Clove is a spice that’s used in cooking but which also has powerful medicinal properties, especially clove essential oil. Clove typically isn’t one of those natural remedies that people with Lyme disease include as part of their protocols, perhaps because it hasn’t been widely used among Lyme-literate practitioners, or researched specifically for its benefits in Lyme, so its potential as a supportive remedy remains largely unknown.
Essential Oils for Lyme Disease
However, of late I’ve met a few holistic-minded healthcare practitioners that are using clove and other essential oils for Lyme as part of their patients’ treatment regimens, with good preliminary outcomes. While there are no studies to show that clove is effective against Borrelia or the common co-infections, there is evidence that clove has powerful anti-parasitic and anti-fungal properties.
For instance, one study published in 2012 revealed clove to inhibit biofilm synthesis in Candida albicans, a common fungal condition in those with Lyme disease. Another study, the results of which were published in 2011 in, showed clove to have anti-fungal effects against a variety of mold and fungi, including: Fusarium moniliforme, Fusarium oxysporum, Aspergillus sp., Mucor sp., Trichophyton rubrum and Microsporum gypseum. Other studies confirm this, and demonstrate clove to be one of the most potent anti-fungal essential oils there is.
This research, along with some doctors’ experiences with their patients suggest that clove may be an effective remedy against common fungal conditions that plague those with chronic Lyme disease, especially mold and Candida overgrowth.
What’s more, clove is a powerful anti-parasitic, and according to Ann Louse Gittelman, in her book, Guess What Came to Dinner? it has been found to eliminate over 100 types of protozoa when taken along with artemisia and black walnut, two other powerful anti-parasitic remedies. Parasites are another common Lyme disease co-condition, just as mold and Candida, and according to some Lyme-literate doctors, must also be eliminated from the body in order for to effectively recover from Lyme.
Dietrich Klinghardt, MD, PhD, writes in my 2016 book, New Paradigms in Lyme Disease Treatment: 10 Top Doctors Reveal Healing Strategies that Work, that he treats parasites first in his patients, because he finds that parasites harbor smaller organisms, including Lyme microbes like Borrelia. This means that in order for the Lyme infections to be completely eliminated, any parasites in the body must be treated first. According to Dr. Klinghardt, treating parasites first also dramatically shortens amount required for Lyme disease treatment.
If you don’t think you have parasites, I urge you to get tested with a reputable lab such as Parasitology, Inc. to be sure. I’ve interviewed a number of parasite experts, and the consensus seems to be that most of us are harboring infections that could be contributing to Lyme or other chronic health conditions. Parasites are not a third-world phenomenon; they are ubiquitous in our soil, food and water, and we are all exposed to them. Parasites can cause symptoms similar to those of Lyme, so it’s a good idea to get tested to find out whether they are factor in your battle with Lyme.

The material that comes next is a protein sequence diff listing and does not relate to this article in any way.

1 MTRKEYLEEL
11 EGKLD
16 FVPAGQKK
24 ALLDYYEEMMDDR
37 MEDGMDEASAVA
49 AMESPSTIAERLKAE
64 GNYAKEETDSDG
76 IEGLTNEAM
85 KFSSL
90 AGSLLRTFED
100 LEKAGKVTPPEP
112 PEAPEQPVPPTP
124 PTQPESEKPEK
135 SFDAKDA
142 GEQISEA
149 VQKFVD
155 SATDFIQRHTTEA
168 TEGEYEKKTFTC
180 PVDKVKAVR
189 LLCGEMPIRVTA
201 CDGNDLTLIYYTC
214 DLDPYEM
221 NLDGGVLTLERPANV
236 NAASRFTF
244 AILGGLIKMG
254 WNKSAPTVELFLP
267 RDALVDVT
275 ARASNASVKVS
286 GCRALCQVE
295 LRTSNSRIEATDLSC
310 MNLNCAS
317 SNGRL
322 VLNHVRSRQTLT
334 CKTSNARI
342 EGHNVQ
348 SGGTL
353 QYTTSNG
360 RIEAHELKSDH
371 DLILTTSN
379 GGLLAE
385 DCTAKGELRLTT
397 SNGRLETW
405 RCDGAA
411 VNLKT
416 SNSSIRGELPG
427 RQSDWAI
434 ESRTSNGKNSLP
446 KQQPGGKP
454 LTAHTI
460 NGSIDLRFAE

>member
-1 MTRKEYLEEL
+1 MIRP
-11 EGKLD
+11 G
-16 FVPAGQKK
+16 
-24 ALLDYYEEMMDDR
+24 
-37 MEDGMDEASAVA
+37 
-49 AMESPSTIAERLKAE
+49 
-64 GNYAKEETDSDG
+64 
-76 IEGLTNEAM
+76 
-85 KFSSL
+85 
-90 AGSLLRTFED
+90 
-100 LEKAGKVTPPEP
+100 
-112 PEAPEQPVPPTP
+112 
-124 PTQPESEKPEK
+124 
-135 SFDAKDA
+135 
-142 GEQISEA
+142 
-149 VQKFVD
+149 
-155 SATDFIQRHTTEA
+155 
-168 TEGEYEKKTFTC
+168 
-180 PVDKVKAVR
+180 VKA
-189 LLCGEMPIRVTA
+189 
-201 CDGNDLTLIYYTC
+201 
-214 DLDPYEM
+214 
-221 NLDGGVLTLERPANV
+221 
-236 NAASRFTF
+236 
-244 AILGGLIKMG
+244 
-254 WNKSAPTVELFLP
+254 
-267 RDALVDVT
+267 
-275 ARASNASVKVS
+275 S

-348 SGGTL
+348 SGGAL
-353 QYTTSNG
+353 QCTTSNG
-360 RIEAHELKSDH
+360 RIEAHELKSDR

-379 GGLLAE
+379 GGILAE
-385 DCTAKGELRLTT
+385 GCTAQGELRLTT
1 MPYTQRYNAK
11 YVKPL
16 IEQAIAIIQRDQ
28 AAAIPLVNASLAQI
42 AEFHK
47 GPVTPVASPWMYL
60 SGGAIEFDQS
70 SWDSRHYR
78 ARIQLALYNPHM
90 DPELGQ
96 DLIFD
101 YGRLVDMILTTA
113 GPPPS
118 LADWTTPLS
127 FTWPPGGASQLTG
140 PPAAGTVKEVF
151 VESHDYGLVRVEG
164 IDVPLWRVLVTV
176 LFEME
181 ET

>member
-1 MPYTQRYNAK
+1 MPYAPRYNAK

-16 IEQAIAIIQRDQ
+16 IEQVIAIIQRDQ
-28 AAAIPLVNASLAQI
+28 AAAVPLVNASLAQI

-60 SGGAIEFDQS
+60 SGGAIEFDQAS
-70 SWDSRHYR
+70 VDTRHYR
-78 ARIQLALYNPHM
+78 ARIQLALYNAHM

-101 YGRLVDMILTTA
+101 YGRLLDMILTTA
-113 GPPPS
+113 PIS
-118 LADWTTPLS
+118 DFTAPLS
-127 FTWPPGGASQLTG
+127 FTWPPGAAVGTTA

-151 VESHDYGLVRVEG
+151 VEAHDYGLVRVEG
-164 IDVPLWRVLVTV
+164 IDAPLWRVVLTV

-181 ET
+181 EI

What I like about clove as an anti-parasitic remedy is that it provides a nice combination of being both powerful and yet safe and effective for the body. Parasites can be tenacious and herbal remedies aren’t always sufficient to eliminate them, while pharmaceutical drugs can be too harsh, so essential oils may provide the best of both worlds.
Finally, clove may be a beneficial supportive supplement for those with Lyme disease because studies show that it has antioxidant and anti-inflammatory properties. These studies have been published in medical databases such as PubMed. Typically, Lyme disease symptoms and damage to the body are caused largely by inflammation, so anything that helps to scavenge free radicals that cause DNA damage and which reduces inflammation is sure to be helpful. Further, clove is an anti-coagulant, and so may help to increase blood flow to the tissues, and thereby cause nutrients and antimicrobial treatments to more effectively reach the cells. Heparin is an anticoagulant commonly given to people with Lyme disease due to manage hyper coagulation; clove may provide a safer, milder alternative for some.
Clove has also been found to have antibacterial properties. However, its antimicrobial properties are very powerful and I’ve found that it can cause strong Herxheimer reactions, so I encourage you to use it with caution, and consult with your Lyme-literate doctor to determine whether it’s appropriate for you. The good news is, it’s a powerful, multi-faceted and effective remedy that may prove to be a useful adjunct support for many in the battle against Lyme, and I personally have benefited from it in my own healing journey.
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This article was first published on ProHealth.com on September 5, 2017 and was updated on December 19, 2019.
Connie Strasheim is the author of multiple wellness books, including three on Lyme disease. She is also a medical copywriter, editor and healing prayer minister. Her passion is to help people with complex chronic illnesses find freedom from disease and soul-spirit sickness using whole body medicine and prayer, and she collaborates with some of the world’s best integrative doctors to do this. In addition to Lyme disease, Connie’s books focus on cancer, nutrition, detoxification and spiritual healing. You can learn more about her work at: ConnieStrasheim.
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